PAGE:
Mental/behavioral healthcare continues to supply a covert nourishment of the suffering in adolescents and women afflicted with endometriosis. In adolescents, the situational powerlessness is primary. In normalizing the pathology of painful endometriosis, when the isolation affects the adolescent without interfering in the family’s functioning on a day-to-day basis, it often results in gynecological care not being sought. Instead, when dysregulated emotions from the many compounding factors in undiagnosed endometriosis lead to mood lability, this often causes familial dysfunction severe enough to warrant mental healthcare. Problematic is the absence of a psychotherapist’s ability to identify underlying causes of dysregulation and dysfunctional emotional health, especially when due to endometriosis or other reproductive system disease; this is a direct function of both insufficient training and a connective tissue disorder between the professional counselor and the multitude of physicians required for holistic care in the female adolescent with pain and depression. As such, delayed diagnosis and misdiagnosis become side effects of the routine invalidation of the patient’s experience, regrettably leading to (often lifelong) a habituated, recurrent dependency on the behavioral healthcare system. We look at the collective causes, environmental supporting mechanisms, and the costs of incorrect and untimely diagnosis in and perpetuated by mental and behavioral healthcare. Most importantly, to the extent that mental/behavioral healthcare is involved, we outline solutions to prevent further suffering due to undiagnosed endometriosis.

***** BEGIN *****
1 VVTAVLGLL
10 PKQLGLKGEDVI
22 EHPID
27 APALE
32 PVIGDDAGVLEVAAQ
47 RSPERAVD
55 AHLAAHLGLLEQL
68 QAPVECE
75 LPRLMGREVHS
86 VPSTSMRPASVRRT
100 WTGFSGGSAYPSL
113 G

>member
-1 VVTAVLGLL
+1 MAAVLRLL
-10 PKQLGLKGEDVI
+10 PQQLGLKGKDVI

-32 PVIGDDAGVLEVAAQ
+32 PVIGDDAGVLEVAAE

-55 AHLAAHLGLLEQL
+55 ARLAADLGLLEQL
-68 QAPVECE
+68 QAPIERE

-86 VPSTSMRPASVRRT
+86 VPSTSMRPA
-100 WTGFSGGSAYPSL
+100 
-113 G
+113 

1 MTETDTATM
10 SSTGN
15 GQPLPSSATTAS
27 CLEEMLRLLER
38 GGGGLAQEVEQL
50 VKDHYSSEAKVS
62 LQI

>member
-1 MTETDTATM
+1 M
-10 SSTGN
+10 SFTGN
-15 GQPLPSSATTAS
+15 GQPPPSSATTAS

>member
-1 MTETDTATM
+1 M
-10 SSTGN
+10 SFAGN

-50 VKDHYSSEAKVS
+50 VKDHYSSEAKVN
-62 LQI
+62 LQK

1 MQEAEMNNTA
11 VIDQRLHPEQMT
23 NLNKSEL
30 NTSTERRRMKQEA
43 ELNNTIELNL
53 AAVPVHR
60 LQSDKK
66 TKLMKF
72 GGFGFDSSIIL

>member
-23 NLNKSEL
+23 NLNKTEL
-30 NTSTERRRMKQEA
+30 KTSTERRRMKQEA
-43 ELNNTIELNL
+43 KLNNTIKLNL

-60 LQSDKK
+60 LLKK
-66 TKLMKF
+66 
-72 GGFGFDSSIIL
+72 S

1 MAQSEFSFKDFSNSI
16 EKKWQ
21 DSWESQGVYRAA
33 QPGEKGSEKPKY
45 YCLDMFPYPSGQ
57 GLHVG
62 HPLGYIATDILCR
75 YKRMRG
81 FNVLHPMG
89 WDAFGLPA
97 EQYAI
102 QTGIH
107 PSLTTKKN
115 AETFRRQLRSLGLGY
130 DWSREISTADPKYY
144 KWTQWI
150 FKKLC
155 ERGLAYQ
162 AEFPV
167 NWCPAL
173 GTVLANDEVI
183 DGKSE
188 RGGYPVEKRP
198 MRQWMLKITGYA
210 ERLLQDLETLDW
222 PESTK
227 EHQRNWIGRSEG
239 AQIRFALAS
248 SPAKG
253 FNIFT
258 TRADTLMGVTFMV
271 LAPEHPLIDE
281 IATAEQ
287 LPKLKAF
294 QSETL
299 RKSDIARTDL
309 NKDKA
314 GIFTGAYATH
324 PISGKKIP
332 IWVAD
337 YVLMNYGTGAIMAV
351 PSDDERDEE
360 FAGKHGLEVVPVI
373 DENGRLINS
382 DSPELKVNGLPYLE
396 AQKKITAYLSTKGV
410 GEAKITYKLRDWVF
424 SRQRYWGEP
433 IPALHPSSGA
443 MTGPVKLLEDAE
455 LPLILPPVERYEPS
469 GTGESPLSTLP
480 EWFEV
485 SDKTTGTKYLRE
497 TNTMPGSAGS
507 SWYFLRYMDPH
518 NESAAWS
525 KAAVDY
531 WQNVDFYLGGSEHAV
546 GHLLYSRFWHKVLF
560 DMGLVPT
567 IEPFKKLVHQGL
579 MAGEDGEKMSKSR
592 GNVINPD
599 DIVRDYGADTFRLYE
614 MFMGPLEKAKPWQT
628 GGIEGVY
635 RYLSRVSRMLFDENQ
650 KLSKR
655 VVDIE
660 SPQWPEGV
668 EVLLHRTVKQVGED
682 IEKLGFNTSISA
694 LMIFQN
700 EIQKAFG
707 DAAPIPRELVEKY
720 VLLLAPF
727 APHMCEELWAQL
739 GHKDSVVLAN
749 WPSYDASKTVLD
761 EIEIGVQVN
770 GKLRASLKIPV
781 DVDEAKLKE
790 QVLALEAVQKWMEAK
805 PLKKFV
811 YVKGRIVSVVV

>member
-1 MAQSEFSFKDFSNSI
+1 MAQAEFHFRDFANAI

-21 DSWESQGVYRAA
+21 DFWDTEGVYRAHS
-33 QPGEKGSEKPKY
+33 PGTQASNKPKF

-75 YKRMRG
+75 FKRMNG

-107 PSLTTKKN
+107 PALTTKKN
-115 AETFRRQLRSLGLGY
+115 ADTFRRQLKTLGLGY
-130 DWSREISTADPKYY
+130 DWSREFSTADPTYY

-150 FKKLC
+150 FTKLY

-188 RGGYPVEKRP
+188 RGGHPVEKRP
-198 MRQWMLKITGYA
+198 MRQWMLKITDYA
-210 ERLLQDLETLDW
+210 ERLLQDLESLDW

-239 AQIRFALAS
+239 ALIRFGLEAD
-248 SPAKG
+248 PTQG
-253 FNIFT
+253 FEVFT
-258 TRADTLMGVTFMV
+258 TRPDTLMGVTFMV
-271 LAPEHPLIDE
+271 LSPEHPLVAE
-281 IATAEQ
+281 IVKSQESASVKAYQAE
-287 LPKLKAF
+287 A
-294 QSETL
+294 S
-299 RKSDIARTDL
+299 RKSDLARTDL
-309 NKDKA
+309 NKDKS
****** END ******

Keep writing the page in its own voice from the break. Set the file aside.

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Shah, M.P. (2020). Hammer and Nail Medicine: The Pervasive Ignorance of Endometrial Pain in Adolescents by the Mental Healthcare Profession. In: Nezhat, C.H. (eds) Endometriosis in Adolescents. Springer, Cham. https://doi.org/10.1007/978-3-030-52984-0_19
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